University of Arizona Logo

Authenticity and Legitimacy in Multilingual Second Language Acquisition (SLA)

After problematizing the authority of the native speaker in second language acquisition research, applied linguists are now questioning the very notion of standard national language as an appropriate object of study (Canagarajah 2007, Cenoz & Gorter 2010). More important than learning the elements of one whole symbolic system, they argue, is the necessity of learning to move between languages and to understand and negotiate the multiple varieties of codes, modes, genres, registers and discourses that students will encounter in the real world. It is also necessary to take advantage of the increasingly multilingual composition of language classes and to draw on the students’ multilingual competences, even if they are learning one language. Moving between languages, however, not only requires a symbolic competence that still needs to be operationalized in the traditionally monolingual communicative language classroom (Kramsch 2008), but it raises questions about the authenticity and the legitimacy of the multilingual speaker. Ilan Stavans was brutal about it: “Language makes us able to fit into a context. And what is there to be found in the interstices between contexts? Not silence – oh, no. Something far less compelling: pure kitsch.” (Stavans 2001:250). To what extent do L2 learners have to be concerned about kitsch, inauthenticity, and imposture in our late modern era or have these notions become irrelevant now that “the native speaker is dead”?
After surveying current conceptions of multilingualism in applied linguistics, this paper will explore the new faces of authenticity and legitimacy, and ultimately trust in the use of language in multilingual contexts.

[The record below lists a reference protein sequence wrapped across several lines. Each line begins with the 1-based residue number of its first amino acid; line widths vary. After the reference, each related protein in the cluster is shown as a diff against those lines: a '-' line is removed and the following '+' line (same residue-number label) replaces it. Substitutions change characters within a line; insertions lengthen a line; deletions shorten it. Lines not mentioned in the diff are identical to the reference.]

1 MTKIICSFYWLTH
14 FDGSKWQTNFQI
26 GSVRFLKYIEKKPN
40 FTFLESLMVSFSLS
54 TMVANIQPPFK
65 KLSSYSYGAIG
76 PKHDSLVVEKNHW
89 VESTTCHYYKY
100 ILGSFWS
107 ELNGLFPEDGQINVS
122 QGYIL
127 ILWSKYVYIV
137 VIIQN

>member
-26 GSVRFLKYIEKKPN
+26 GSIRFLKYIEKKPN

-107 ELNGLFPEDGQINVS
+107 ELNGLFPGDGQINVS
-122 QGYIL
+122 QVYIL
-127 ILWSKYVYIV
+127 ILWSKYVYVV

References:
Canagarajah, Suresh. 2010. Codemeshing in academic writing: Identifying teachable
strategies of translanguaging. Modern Language Journal 95:3, 401-417.
Cenoz, Jasone & Gorter, Durk. 2010.Introduction to the Special Issue. A holistic
approach to multilingual education. Modern Language Journal 95:3, 339-343
Kramsch, Claire. 2008. Ecological perspectives on foreign language education. Language
Teaching 41:3, 389-408.
Stavans, Ilan. 2001. On Borrowed Words. A memoir of language. New York: Penguin.
Questions / Prompts:
This presentation speaks to the following questions/prompts:
- How does multilingualism interact with other symbolic systems?
- How have multilingual phenomena over the past two decades outpaced or otherwise challenged the theories we have developed to account for SLA? What new categories of analysis may be necessary to account for them?
- Have methodological norms in SLA research enabled and/or excluded specific modes of inquiry into multilingualism?
- How do glossodiversity and semiodiversity respond differently to the demands of capital?
- In what ways might multilingual phenomena be considered to be embodied?
- How does multilingualism look in teaching practice?
Further Reading
Kramsch, Claire. From communicative competence to symbolic competence. Modern
Language Journal 90, (2006) 349-353.
Kramsch, Claire and Whiteside, Ann. Language ecology in multilingual settings:
Towards a theory of symbolic competence. Applied Linguistics 29 (2008), 645-671.
Wei, Li. Multilinguality, multimodality, and multicompetence: Code-and modeswitching
by minority ethnic children in complementary schools. Modern Language Journal
95:3, (2011), 370-384.
 

Abstract PDF: